Ken Paxton

Questions Regarding Open Records Letter Rulings

Open Records Letter Rulings are limited to the particular information at issue in each particular request and limited to the facts as presented to us; therefore, unless explicitly stated otherwise in the ruling, a ruling must not be relied upon as a previous determination regarding any other information or any other circumstances.

Each ruling triggers important deadlines regarding the rights and responsibilities of the governmental body and of the requestor. For example, governmental bodies are prohibited from asking the attorney general to reconsider a ruling. Gov't Code § 552.301(f). If the governmental body wants to challenge a ruling, the governmental body must file suit in Travis County within 30 calendar days. Id. § 552.324(b). In order to get the full benefit of such a challenge, the governmental body must file suit within 10 calendar days. Id. § 552.353(b)(3). If the governmental body does not file suit over a ruling and the governmental body does not comply with it, then both the requestor and the attorney general have the right to file suit against the governmental body to enforce the ruling. Id. § 552.321(a).

If the ruling requires the governmental body to release all or part of the requested information, the governmental body is responsible for taking the next step. Based on the Public Information Act, the attorney general expects that, upon receiving the ruling, the governmental body will either release the public information promptly pursuant to section 552.221(a) of the Government Code or file a lawsuit challenging the ruling pursuant to section 552.324 of the Government Code. If the governmental body fails to do one of these things, then the requestor should report that failure to the Office of the Attorney General's Open Government Hotline, toll free, at (877) 673-6839. The requestor may also file a complaint with the district or county attorney. Id. § 552.3215(e).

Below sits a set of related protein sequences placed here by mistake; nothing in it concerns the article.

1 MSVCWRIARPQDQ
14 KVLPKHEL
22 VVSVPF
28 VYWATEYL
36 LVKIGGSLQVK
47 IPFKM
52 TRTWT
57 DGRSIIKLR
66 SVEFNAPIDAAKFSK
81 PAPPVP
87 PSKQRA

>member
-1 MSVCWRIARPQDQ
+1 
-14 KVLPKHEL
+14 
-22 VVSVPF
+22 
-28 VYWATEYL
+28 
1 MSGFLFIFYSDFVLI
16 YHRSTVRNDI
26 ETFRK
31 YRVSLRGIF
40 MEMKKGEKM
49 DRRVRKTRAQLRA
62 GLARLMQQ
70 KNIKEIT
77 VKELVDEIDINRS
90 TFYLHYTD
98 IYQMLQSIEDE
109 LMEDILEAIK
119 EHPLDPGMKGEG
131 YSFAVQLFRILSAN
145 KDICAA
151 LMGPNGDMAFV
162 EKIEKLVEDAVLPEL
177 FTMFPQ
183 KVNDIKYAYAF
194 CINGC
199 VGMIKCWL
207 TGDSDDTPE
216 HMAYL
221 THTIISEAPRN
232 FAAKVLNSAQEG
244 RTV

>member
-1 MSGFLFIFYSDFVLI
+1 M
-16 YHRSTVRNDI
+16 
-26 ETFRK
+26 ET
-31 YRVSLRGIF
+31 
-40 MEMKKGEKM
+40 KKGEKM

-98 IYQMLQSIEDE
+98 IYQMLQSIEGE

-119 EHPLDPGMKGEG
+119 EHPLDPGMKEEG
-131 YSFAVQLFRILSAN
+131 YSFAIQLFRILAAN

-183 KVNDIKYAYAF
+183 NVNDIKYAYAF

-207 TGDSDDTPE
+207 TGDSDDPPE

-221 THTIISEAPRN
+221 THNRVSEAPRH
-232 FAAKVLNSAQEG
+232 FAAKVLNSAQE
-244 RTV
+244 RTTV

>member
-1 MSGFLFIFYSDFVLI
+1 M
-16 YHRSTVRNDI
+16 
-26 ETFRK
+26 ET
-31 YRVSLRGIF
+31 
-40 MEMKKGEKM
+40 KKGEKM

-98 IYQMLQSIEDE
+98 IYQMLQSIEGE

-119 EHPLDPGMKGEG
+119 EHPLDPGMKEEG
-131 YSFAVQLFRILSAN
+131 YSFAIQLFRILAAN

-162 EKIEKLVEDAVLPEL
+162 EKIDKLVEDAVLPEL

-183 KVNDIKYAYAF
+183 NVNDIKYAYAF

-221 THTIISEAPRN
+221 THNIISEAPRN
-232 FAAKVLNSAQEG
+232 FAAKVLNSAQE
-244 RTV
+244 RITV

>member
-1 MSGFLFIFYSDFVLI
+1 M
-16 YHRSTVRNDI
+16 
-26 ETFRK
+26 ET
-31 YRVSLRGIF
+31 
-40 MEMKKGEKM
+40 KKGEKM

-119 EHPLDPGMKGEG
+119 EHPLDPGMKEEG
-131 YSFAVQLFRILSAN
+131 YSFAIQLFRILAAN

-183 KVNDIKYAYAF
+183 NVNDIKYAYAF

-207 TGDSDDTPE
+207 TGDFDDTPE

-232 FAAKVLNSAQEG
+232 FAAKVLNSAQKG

If the ruling requires or permits the governmental body to withhold all or some of the requested information, the requestor can challenge that decision by suing the governmental body. Id. § 552.321(a); Texas Dep't of Pub. Safety v. Gilbreath, 842 S.W.2d 408, 411 (Tex. App. -- Austin 1992, no writ).

Please remember that under the Public Information Act the release of information triggers certain procedures for costs and charges to the requestor. If information is released in compliance with a ruling, be sure that all charges for the information are at or below the legal amounts. Questions or complaints about over-charging must be directed to the Education and Enforcement Section of the Open Records Division at (888) OR-COSTS (672-6787) or (512) 475-2497.

A governmental body, the requestor, or any other person with questions or comments about a ruling may contact our office at the numbers given above. Although there is no statutory deadline for contacting us, the attorney general prefers to receive any comments within 10 calendar days of the date of the ruling.